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This archived information is dated to the 2008-09 academic year only and may no longer be current.

For currently applicable policies and information, see the current Stanford Bulletin.

Earth Systems

Director: Robert B. Dunbar

Associate Director, Academics: Julie Kennedy, Senior Lecturer

Associate Director, Administration: Deana Fabbro-Johnston

Committee of the Whole: Kevin Arrigo (Environmental Earth System Science, Earth, Energy and Environmental Sciences), Gregory Asner (Department of Global Ecology, Carnegie Institution), Carol Boggs (Biology), Margaret Caldwell (Law), Page Chamberlain (Environmental Earth System Science), Gretchen Daily (Biology, Interdisciplinary Program in Environment and Resources), Mark Denny (Biology, Hopkins Marine Station), Rodolfo Dirzo (Biology), Robert B. Dunbar (Environmental Earth System Science), William Durham (Anthropology), Gary Ernst (Geological and Environmental Sciences, emeritus), Walter Falcon (Freeman Spogli Institute for International Studies), Scott Fendorf (Environmental Earth System Science), Christopher Field (Department of Global Ecology, Carnegie Institution), Christopher Francis (Geological and Environmental Sciences), David Freyberg (Civil and Environmental Engineering), Margot Gerritsen (Energy Resources Engineering), Deborah Gordon (Biology), Lawrence Goulder (Economics), Elizabeth Hadly (Biology), George Hilley (Geological and Environmental Sciences), David Howell (Earth Systems), David Kennedy (History), Donald Kennedy (Biology, Freeman Spogli Institute for International Studies, emeritus), Julie Kennedy (Earth Systems), Rosemary Knight (Geophysics), Jeffrey Koseff (Civil and Environmental Engineering), Anthony Kovscek (Energy Resources Engineering), Gilbert Masters (Civil and Environmental Engineering), Pamela Matson (Dean, School of Earth Sciences, Freeman Spogli Institute for International Studies), Stephen Monismith (Civil and Environmental Engineering), Harold Mooney (Biology), Rosamond Naylor (Freeman Spogli Institute for International Studies), Franklin M. Orr, Jr. (Global Climate and Energy Project, Energy Resources Engineering), Jonathan Payne (Geological and Environmental Sciences), Stephen H. Schneider (Biology, Freeman Spogli Institute for International Studies), Gary Schoolnik (Medicine), James Sweeney (Management Science and Engineering), Barton Thompson (Law), David Victor (Freeman Spogli Institute for International Studies), Peter Vitousek (Biology), Virginia Walbot (Biology), Mark Zoback (Geophysics)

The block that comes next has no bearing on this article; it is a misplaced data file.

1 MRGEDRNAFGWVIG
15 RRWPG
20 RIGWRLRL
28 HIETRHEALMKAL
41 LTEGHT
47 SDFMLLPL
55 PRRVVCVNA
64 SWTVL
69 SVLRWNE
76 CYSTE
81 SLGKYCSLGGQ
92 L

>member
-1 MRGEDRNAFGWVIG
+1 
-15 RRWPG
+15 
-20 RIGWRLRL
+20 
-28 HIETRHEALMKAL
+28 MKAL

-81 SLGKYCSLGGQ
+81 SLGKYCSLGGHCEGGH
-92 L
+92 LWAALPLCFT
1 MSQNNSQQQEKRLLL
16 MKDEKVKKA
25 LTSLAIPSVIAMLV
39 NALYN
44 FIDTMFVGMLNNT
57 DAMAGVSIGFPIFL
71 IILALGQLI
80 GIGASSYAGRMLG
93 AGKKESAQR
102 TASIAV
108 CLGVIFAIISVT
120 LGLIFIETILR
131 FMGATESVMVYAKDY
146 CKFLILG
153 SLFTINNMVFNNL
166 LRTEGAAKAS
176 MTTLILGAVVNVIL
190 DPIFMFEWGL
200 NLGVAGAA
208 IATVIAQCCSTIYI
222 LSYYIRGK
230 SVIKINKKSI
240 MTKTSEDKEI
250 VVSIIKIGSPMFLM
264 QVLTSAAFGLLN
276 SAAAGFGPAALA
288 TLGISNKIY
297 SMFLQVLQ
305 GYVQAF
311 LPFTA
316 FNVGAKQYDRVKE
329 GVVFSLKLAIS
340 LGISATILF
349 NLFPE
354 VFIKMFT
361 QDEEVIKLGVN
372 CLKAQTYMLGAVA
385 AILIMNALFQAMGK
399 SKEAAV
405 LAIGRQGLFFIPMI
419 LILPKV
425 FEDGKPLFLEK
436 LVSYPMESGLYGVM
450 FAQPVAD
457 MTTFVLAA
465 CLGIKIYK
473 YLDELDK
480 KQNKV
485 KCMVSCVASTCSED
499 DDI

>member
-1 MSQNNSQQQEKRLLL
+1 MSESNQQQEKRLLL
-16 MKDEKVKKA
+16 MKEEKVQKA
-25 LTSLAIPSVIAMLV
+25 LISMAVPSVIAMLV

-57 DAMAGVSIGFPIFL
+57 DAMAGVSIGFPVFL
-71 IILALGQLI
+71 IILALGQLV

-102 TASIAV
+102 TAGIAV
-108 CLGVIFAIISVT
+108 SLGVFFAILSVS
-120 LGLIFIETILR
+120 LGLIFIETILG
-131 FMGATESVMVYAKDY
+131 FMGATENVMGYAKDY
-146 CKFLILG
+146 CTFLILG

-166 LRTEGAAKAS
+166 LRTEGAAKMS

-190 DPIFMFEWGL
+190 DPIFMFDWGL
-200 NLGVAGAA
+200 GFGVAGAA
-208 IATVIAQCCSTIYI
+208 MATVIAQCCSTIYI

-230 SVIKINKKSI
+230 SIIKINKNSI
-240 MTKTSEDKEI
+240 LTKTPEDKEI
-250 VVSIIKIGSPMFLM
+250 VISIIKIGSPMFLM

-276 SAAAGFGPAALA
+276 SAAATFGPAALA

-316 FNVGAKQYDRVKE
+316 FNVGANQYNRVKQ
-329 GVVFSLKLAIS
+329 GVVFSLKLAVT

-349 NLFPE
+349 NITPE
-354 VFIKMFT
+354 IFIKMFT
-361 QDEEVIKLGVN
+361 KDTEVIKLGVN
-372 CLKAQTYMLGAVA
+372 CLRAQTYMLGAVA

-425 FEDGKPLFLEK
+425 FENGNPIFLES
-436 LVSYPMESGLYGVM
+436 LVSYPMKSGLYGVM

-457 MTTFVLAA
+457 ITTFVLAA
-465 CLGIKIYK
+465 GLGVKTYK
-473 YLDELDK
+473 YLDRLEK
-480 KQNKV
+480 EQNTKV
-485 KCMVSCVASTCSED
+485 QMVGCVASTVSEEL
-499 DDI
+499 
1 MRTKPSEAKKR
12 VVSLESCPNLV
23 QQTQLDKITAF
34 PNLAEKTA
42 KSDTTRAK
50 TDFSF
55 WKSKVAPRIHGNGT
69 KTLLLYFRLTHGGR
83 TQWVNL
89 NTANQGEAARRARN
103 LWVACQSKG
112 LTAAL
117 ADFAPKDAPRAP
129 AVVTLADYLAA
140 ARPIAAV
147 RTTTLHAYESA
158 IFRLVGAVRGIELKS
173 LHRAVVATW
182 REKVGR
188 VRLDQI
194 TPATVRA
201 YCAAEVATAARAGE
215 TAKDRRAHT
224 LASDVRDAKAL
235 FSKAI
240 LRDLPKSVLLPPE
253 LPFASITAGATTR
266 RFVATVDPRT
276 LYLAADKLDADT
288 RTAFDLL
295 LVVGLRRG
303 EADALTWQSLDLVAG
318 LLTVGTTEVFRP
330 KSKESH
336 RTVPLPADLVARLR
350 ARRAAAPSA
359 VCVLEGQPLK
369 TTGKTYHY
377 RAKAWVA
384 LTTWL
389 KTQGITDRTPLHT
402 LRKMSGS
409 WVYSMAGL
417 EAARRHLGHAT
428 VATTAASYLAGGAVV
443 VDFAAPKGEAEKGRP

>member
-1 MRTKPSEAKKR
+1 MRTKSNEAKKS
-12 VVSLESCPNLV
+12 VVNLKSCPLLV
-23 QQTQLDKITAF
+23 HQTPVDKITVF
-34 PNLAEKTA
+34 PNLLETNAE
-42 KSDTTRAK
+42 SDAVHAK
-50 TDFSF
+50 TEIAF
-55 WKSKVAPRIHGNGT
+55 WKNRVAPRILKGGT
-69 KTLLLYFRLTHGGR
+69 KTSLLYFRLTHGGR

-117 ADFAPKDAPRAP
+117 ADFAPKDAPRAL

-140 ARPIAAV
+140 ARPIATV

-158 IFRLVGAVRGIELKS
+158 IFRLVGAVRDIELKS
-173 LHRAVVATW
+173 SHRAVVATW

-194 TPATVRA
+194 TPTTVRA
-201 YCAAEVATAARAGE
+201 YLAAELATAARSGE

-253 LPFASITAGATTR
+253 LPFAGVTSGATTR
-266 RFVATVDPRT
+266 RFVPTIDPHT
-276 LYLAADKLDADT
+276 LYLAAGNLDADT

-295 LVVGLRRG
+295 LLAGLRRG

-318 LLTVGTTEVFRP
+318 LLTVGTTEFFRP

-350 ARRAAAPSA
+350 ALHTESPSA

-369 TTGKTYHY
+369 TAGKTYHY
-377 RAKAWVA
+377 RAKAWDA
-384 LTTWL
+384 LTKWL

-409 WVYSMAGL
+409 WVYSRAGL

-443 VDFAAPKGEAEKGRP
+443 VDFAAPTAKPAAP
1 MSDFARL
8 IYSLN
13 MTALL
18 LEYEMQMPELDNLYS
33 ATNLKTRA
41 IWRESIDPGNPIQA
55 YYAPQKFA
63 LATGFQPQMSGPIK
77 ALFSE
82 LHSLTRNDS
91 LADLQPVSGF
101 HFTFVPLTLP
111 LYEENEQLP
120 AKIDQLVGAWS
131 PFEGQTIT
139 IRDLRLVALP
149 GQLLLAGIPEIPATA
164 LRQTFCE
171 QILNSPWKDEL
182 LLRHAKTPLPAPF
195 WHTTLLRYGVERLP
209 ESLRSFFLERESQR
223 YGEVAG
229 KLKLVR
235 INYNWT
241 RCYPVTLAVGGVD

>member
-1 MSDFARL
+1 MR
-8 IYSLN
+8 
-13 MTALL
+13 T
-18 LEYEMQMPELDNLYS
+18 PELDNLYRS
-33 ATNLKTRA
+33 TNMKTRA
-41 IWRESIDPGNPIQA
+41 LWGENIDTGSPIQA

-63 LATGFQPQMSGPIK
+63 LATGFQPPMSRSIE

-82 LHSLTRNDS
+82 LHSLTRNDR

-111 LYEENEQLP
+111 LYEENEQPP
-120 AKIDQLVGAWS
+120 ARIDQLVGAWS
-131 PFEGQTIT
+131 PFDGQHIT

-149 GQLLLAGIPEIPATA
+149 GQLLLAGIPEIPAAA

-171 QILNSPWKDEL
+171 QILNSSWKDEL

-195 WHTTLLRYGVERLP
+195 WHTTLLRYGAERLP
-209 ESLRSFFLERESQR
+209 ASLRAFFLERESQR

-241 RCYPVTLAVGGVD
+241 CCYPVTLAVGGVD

Program Offices: Yang and Yamazaki (Y2E2), Room 131

Mail Code: 94305-4215

Phone: (650) 725-7427


Web Site:

Courses offered by the Earth Systems Program have the subject code EARTHSYS, and are listed in the "Earth Systems [EARTHSYS] Courses" section of this bulletin.

The Earth Systems Program is an interdisciplinary environmental science major. Students learn about and independently investigate complex environmental problems caused by human activities in interaction with natural changes in the Earth system. Earth Systems majors become skilled in those areas of science, economics, and policy needed to tackle the globe's most pressing environmental problems, becoming part of a generation of scientists, professionals, and citizens who approach and solve problems in a new way: a systematic, interdisciplinary way.

For students to be effective contributors to solutions for such problems, their training and understanding must be both broad and deep. To this end, Earth Systems students take courses in the fundamentals of biology, calculus, chemistry, geology, and physics, as well as in computer science, economics and policy, and statistics. After completing breadth training, they concentrate on advanced work in one of five focus areas: biology, energy, environmental economics and policy, land management, or oceanography. Along with formal course requirements, Earth Systems students complete a 9-unit (270-hour) internship. The internship provides a hands-on academic experience working on a supervised field, laboratory, government, or private sector project of their choice.